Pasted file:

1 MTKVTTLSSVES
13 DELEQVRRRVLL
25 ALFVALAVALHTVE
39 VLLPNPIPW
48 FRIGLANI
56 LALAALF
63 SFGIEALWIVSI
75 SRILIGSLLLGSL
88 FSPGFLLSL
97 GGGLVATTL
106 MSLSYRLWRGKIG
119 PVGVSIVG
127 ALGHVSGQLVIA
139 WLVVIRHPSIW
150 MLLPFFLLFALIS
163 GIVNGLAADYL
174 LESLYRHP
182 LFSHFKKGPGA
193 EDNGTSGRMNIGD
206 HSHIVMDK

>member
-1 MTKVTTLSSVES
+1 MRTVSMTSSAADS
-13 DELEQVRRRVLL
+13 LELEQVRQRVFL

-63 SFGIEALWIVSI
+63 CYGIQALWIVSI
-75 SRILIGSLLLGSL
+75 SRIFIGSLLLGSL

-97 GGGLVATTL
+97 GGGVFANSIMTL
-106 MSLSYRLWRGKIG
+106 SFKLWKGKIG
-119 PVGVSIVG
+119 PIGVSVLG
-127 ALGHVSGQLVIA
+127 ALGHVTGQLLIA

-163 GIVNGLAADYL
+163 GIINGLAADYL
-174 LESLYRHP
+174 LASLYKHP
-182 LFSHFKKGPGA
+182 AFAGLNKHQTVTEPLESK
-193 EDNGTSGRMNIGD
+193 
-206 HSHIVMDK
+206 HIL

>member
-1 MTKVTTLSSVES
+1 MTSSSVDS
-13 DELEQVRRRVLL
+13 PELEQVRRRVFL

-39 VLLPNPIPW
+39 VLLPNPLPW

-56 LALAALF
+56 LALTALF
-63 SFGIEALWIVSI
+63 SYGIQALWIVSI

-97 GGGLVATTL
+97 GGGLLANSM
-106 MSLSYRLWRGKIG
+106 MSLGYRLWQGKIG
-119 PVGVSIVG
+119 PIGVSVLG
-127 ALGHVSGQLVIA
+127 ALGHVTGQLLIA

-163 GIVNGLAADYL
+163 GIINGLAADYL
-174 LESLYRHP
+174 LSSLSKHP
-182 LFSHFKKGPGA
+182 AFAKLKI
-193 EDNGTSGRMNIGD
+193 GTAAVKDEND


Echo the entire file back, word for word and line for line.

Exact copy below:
1 MTKVTTLSSVES
13 DELEQVRRRVLL
25 ALFVALAVALHTVE
39 VLLPNPIPW
48 FRIGLANI
56 LALAALF
63 SFGIEALWIVSI
75 SRILIGSLLLGSL
88 FSPGFLLSL
97 GGGLVATTL
106 MSLSYRLWRGKIG
119 PVGVSIVG
127 ALGHVSGQLVIA
139 WLVVIRHPSIW
150 MLLPFFLLFALIS
163 GIVNGLAADYL
174 LESLYRHP
182 LFSHFKKGPGA
193 EDNGTSGRMNIGD
206 HSHIVMDK

>member
-1 MTKVTTLSSVES
+1 MRTVSMTSSAADS
-13 DELEQVRRRVLL
+13 LELEQVRQRVFL

-63 SFGIEALWIVSI
+63 CYGIQALWIVSI
-75 SRILIGSLLLGSL
+75 SRIFIGSLLLGSL

-97 GGGLVATTL
+97 GGGVFANSIMTL
-106 MSLSYRLWRGKIG
+106 SFKLWKGKIG
-119 PVGVSIVG
+119 PIGVSVLG
-127 ALGHVSGQLVIA
+127 ALGHVTGQLLIA

-163 GIVNGLAADYL
+163 GIINGLAADYL
-174 LESLYRHP
+174 LASLYKHP
-182 LFSHFKKGPGA
+182 AFAGLNKHQTVTEPLESK
-193 EDNGTSGRMNIGD
+193 
-206 HSHIVMDK
+206 HIL

>member
-1 MTKVTTLSSVES
+1 MTSSSVDS
-13 DELEQVRRRVLL
+13 PELEQVRRRVFL

-39 VLLPNPIPW
+39 VLLPNPLPW

-56 LALAALF
+56 LALTALF
-63 SFGIEALWIVSI
+63 SYGIQALWIVSI

-97 GGGLVATTL
+97 GGGLLANSM
-106 MSLSYRLWRGKIG
+106 MSLGYRLWQGKIG
-119 PVGVSIVG
+119 PIGVSVLG
-127 ALGHVSGQLVIA
+127 ALGHVTGQLLIA

-163 GIVNGLAADYL
+163 GIINGLAADYL
-174 LESLYRHP
+174 LSSLSKHP
-182 LFSHFKKGPGA
+182 AFAKLKI
-193 EDNGTSGRMNIGD
+193 GTAAVKDEND